This may not be an isolated example. When HirePro, an AI-powered recruitment company, analysed all online assessments over the past six months, it found 60 percent cases “suspicious”.
When these cases were verified by a human review, only 43 percent were found to have cheated. Experts say AI-based proctoring tools do not replace manual monitoring for detecting candidates’ malpractices 100 percent.
A comprehensive proctoring platform deploys a combination of video, audio, browser and image monitoring, says S Pasupathi, Chief Operating Officer, HirePro.
“There are flags that cannot be controlled by the candidate because AI only detects suspicious cases and the final decision will have to be made by humans,” he says.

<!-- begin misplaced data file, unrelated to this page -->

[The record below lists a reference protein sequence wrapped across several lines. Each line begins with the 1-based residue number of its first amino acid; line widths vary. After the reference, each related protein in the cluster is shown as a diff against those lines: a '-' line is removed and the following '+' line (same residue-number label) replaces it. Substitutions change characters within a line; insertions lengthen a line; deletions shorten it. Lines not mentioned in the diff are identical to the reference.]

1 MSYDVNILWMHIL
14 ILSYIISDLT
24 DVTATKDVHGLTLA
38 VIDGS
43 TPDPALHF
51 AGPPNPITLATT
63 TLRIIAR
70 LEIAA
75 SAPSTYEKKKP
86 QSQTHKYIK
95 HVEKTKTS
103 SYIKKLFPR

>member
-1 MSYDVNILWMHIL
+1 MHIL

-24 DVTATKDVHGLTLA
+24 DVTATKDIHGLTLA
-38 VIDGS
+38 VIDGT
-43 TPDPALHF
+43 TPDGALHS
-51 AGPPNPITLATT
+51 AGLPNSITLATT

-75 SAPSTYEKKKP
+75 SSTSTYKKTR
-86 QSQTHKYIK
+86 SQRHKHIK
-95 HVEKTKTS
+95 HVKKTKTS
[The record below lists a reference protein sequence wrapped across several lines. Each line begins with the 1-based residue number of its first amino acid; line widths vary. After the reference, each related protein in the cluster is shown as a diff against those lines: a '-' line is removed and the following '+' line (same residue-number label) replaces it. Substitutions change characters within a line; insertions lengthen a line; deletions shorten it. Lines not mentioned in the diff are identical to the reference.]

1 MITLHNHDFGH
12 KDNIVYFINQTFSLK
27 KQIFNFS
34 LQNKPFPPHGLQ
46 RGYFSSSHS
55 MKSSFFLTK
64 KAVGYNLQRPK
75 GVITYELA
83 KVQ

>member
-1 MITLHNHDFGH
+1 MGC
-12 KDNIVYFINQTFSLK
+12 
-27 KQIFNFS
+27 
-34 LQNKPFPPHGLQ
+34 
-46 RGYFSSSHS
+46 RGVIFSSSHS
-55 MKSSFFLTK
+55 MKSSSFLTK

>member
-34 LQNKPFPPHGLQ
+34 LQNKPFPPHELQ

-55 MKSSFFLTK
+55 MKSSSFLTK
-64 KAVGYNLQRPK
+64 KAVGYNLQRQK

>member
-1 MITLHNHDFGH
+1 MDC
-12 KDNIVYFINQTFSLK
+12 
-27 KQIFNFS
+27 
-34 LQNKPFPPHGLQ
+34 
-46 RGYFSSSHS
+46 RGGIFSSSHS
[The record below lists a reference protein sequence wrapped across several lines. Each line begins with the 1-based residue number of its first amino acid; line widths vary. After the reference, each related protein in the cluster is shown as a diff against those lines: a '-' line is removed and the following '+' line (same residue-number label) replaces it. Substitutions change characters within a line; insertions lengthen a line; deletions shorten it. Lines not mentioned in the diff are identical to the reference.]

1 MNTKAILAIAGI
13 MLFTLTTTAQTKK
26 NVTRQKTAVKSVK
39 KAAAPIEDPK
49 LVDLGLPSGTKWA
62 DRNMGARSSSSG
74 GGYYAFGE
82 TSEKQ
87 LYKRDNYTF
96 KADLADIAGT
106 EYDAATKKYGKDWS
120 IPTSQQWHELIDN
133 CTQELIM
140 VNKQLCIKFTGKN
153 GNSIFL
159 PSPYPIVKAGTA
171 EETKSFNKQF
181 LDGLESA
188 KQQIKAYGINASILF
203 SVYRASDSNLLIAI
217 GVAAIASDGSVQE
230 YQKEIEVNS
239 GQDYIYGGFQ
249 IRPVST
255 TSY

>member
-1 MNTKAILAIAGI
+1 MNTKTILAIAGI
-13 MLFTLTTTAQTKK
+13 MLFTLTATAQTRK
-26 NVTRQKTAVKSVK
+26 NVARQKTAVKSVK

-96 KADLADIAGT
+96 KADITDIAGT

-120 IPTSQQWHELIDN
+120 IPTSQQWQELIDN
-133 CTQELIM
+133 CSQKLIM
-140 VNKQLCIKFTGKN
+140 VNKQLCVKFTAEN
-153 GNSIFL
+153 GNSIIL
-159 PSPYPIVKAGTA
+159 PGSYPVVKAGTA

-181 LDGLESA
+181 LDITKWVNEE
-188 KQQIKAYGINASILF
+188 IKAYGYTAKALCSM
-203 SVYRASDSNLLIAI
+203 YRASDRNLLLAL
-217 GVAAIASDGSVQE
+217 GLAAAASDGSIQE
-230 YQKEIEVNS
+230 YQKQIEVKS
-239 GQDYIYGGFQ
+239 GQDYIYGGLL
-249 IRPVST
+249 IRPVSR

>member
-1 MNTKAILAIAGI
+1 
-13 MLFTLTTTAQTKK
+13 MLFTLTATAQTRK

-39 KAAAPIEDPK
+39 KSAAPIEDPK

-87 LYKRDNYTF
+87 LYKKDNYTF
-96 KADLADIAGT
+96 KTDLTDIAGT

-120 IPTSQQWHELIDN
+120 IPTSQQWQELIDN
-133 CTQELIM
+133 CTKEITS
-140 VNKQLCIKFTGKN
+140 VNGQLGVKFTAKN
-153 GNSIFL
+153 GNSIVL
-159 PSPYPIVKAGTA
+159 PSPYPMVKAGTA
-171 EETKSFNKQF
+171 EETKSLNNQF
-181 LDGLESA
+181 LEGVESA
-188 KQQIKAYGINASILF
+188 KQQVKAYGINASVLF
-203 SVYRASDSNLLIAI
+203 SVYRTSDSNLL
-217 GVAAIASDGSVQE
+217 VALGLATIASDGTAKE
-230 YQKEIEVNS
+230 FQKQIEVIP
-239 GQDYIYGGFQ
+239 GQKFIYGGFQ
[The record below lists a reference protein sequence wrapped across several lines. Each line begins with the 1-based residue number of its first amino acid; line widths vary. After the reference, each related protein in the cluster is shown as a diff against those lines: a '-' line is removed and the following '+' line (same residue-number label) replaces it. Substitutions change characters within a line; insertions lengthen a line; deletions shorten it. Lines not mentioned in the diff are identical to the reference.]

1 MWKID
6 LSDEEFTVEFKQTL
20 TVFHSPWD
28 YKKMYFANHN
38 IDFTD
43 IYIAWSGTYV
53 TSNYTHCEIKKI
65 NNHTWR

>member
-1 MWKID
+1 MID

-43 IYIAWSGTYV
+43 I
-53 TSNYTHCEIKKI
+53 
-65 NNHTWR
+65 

Pasupathi suggests candidates should avoid switching tabs as much as possible. Besides, a prolonged absence from the test window would be treated as cheating.
- Recruitments go online: Is technology insufficient to determine candidate malpractice?
- New talent economy insights to strategise for 2023 trends
- How post-offer engagement helps in reducing offer declines
- The realities of post-pandemic hiring: Where do we go from here?
- The complete guide to interview process outsourcing